My favorite find in this collection, though, is Giant-Size Defenders #4. Man, what a fun story! I'd forgotten how great the dynamics of this non-team team can be. By way of an Egghead beat-down, Hank Pym's Yellowjacket is cleverly drawn into the story, eventually joining Nighthawk, Doctor Strange, Hulk, and Valkyrie in their battle with the Squadron Sinister. Steve Gerber's oversized tale is wonderfully creative and thoroughly entertaining. By far the most satisfying read of the collection for me, it was a great surprise to find here!

Despite the lack of extras in this collection, the pair of foundational stories, the trio of solidly entertaining books, and even the couple of stories better left in the vault, provide an entertaining snapshot into what the House of Ideas looked like in a thirteen month period nearly 35 years ago. Giant-Size Marvel is worth your time even if you have these buried in a long box somewhere in your collection!

Tuesday, May 27, 2008


So I finally signed up for Twitter. As Mark and I were discussing among ourselves, I'm not really sold on the value of these crazy little bite-sized thought nuggets just yet, but, hey... everyone else is doing it, right?

But I wonder... if I post a Twitter tweet about this blog entry, will the folks "following" me get caught in some kind of Matrix-inspired loop?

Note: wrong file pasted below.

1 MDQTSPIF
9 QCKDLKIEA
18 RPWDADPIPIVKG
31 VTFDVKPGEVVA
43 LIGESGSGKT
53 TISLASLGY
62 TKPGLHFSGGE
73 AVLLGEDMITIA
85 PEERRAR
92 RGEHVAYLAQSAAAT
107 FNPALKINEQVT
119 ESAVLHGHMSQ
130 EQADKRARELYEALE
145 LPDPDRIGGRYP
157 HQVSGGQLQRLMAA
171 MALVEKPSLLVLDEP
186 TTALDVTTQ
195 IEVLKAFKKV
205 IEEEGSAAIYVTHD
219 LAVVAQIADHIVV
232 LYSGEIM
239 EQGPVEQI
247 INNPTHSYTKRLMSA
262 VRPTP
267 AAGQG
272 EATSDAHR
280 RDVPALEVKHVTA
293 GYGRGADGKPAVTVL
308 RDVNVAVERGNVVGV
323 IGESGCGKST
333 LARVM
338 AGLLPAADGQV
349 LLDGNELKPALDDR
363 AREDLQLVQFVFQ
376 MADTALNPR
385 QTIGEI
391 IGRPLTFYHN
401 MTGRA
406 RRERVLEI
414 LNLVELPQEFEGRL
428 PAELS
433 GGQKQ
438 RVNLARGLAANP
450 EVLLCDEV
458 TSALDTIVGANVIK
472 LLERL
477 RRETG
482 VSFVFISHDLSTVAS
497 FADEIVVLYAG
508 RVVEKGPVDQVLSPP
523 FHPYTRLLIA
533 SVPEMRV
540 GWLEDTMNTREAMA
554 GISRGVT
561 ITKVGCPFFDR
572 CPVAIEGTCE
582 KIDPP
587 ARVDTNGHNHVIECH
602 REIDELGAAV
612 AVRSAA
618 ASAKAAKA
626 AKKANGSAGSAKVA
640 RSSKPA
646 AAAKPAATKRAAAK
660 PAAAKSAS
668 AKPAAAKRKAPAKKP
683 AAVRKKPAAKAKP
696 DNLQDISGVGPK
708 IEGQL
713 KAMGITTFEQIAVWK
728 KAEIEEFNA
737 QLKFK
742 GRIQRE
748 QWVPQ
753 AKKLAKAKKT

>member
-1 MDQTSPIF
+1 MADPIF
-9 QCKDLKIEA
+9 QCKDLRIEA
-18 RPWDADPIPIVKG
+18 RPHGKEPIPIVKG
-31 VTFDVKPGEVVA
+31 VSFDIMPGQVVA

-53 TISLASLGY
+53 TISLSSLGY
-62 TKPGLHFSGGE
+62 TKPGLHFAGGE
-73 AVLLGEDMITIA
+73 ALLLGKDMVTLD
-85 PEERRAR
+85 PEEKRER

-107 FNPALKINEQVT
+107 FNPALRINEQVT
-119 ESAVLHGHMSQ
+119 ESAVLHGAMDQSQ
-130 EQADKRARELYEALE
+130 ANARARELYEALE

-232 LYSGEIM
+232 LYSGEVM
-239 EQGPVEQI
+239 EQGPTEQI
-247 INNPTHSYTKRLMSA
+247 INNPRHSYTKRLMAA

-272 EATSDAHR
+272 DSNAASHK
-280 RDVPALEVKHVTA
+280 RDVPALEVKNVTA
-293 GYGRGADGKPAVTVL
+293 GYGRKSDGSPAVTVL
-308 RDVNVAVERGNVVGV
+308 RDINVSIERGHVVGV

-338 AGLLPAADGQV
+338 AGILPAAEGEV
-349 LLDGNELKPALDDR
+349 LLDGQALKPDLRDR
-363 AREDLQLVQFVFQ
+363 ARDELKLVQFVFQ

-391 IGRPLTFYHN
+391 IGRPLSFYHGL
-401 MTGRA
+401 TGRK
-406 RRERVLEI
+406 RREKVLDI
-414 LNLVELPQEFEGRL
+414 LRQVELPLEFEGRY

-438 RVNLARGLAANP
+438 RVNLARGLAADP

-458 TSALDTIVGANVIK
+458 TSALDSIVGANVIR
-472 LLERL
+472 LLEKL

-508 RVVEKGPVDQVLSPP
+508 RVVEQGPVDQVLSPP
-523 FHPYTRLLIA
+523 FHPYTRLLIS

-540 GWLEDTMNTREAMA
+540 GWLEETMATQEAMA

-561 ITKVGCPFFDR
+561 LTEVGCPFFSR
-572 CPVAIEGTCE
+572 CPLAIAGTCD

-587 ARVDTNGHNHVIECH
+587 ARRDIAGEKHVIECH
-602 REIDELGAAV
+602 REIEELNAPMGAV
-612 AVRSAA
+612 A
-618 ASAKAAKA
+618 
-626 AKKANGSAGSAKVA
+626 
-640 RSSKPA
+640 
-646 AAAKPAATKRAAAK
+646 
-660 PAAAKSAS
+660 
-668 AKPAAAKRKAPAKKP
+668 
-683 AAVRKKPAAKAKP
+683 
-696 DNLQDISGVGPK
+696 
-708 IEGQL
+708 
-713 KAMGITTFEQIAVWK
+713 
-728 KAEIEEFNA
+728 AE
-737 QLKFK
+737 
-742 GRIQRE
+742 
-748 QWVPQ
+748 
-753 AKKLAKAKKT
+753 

"You hear that, Mr. Anderson? That is the sound of inevitability."

Sunday, May 25, 2008

Indiana Jones and the Action Transvestite's Journey to the Land of Cleves

We were able to see Indiana Jones and the Kingdom of the Crystal Skull by pure chance Friday night. It was a 6.40 showing, but the theater was hardly full and there was no line at the box office. (Although I have to assume the later showings were more crowded.) The movie itself was actually pretty good. I had been very skeptical of this one based on what I'd seen early on. Harrison Ford is old. Cate Blanchett, who I adore, sports a horrible black bob haircut and an even worse Soviet accent. Shia LaBeouf hadn't really done much to impress me. Karen Allen looked kinda freaky. But... the movie held its own. A little meandering three-quarters of the way through as it devolved into typical Spielbergian daddy issues and close encounters, but otherwise pretty solid. The Ford-Allen chemistry seemed genuine, and LaBeouf was really fantastic. I would have no problem with him taking over the franchise moving forward. In short, it wasn't as good as Raiders, but wasn't as bad as Temple of Doom, I'd put it right on par with Last Crusade, and there's no shame in that. Now we just need to see what the Raiders Guys can do with this.